• Amenhotep III proclaimed himself a deity while he was still alive, something no pharaoh before him had done. If the 10 plagues did occur during his reign, Amenhotep may have felt responsible for failing to maintain cosmic order and stability (ma’at). His self-deification may have been an act of personal and theological re-assertion, and his defeat at the hands of a monotheistic deity might be tied in some way to the turn he took toward the elevation of the sun-disk Aten to supreme god.
  • The Bible prohibits Israelite kings from owning many horses, having many women and accumulating much gold (Deut. 17:16-17). While pharaohs in general were self-indulgent—self-promoting inscriptions, extensive building projects, wall paintings and the like testifying to extravagant lifestyles—Amenhotep III seems to stand out for these particular indulgences. He had an unprecedented accumulation of wealth, he was “rich in horses” and he was evidently a womanizer.

It would be nice if we had more persuasive evidence of the 10 plagues and the Exodus, regardless of which Pharaoh it points to. But that may be too much to expect. The Israelites may not have become an ethically identifiable group until after the Exodus. So far, Pharaoh Merneptah’s stela from around 1209 BCE is the first mention we have found of a people called “Israel.” Until then, Egypt and other powers may have thought of the Israelites as just another group of Apiru or Shasu—nomadic or semi-nomadic groups that attacked the Canaanite city-states. Moreover, it is possible that evidence of any of the first nine “plagues” will never be found. For one thing, the Egyptians usually avoided recording bad events. For another, the trauma of the last plague (see Ex. 12:30 and Num. 33:4) may have overwritten memory of the first nine plagues. Moreover, the Egyptians had experienced events similar to the first nine plagues before. When the Nile’s water turned to blood or a blood-like substance in the first plague, the Egyptians may have assumed that Sekhmet was attacking Egyptians again, as she did in the myth. Frogs frequently came on land after Nile inundations—as they did in the second plague—so much so that the Egyptians considered them an omen of fertility. An ancient inscription records an Egyptian officer’s complaints about bites from swarms of insects, reminiscent of the fourth plague. Violent storms such as the seventh plague, though rare, occurred from time to time, as testified by the Ahmose tempest stela. Locust infestations occurred from time to time in the Near and Middle East, as they did most recently in 2013. Finally, the darkness of the ninth plague is reminiscent of the Ipuwer’s report in “Admonitions of a Sage,” dated to Egypt’s Middle Kingdom or Hyksos times, that the sun was obscured during a violent period.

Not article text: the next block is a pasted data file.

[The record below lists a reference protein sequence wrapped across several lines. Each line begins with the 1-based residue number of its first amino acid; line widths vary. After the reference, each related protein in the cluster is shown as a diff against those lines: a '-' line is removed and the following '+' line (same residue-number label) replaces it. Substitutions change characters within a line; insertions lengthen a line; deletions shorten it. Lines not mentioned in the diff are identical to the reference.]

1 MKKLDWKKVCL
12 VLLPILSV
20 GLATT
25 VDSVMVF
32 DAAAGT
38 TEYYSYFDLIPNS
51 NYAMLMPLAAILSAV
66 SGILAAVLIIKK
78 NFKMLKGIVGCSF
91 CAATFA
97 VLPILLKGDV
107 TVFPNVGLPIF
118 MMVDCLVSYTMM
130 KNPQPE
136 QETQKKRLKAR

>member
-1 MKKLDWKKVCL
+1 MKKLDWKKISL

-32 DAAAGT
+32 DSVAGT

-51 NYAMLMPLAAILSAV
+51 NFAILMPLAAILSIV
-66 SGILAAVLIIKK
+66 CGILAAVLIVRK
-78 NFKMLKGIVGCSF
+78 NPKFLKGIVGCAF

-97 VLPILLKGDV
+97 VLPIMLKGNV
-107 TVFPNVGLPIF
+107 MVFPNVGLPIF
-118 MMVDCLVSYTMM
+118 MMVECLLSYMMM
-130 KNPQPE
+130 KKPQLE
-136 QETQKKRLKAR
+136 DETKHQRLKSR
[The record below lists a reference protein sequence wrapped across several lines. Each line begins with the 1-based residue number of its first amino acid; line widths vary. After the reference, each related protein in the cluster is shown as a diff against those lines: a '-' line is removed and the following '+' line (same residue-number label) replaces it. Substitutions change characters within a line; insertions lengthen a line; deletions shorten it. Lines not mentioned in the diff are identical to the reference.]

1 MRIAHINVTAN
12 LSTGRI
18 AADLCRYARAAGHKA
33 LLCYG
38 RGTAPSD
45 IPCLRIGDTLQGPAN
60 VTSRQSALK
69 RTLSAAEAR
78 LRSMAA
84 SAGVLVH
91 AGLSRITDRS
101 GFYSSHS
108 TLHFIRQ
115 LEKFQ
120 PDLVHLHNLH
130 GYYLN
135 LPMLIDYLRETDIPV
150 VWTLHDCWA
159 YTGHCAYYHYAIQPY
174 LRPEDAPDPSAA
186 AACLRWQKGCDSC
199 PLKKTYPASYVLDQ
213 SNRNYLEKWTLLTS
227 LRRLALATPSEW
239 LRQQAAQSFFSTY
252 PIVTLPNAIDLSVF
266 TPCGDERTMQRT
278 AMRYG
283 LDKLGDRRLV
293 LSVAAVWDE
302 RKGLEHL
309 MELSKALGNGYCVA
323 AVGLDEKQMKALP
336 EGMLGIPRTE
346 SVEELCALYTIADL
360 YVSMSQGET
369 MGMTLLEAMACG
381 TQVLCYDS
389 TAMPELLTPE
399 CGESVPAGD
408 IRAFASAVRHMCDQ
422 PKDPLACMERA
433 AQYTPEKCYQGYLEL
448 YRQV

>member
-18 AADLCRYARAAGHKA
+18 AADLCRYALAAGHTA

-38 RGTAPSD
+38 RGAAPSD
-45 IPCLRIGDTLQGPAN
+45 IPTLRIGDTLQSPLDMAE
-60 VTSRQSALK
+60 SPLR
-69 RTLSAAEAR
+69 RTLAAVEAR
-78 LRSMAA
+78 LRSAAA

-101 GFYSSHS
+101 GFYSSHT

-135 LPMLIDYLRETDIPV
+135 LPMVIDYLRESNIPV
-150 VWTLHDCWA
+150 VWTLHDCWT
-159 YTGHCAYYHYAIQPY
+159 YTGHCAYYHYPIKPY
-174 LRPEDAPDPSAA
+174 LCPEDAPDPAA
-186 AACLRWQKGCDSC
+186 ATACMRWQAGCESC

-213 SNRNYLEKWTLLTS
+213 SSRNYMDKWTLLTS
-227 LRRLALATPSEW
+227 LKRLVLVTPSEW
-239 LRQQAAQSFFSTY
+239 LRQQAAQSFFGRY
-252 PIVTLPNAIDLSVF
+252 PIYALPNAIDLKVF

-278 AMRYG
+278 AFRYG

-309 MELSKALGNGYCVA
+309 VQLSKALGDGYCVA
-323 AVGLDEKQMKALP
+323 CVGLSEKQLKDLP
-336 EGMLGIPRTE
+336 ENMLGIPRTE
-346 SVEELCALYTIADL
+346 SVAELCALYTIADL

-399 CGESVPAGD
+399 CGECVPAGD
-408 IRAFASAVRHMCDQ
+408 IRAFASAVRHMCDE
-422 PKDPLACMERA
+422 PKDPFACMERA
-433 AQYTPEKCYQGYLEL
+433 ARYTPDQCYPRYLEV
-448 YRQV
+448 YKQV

In my next column, I will discuss two Exodus-like accounts written by a non-biblical source, the controversial priest/historian Manetho from the third century BCE. I will explain why his writings should be regarded as remnants of ancient Egyptian records and oral traditions that testify to the historical records. I admit to a motive here: he attributes these Exodus-like events to Amenhotep III and one of the Thutmosides (not Hatshepsut, but she may be the Pharaoh he means).

By Ira Friedman

 Ira Friedman, a retired attorney, is an independent researcher with an interest in the intersection of the Torah and ancient Egyptian history.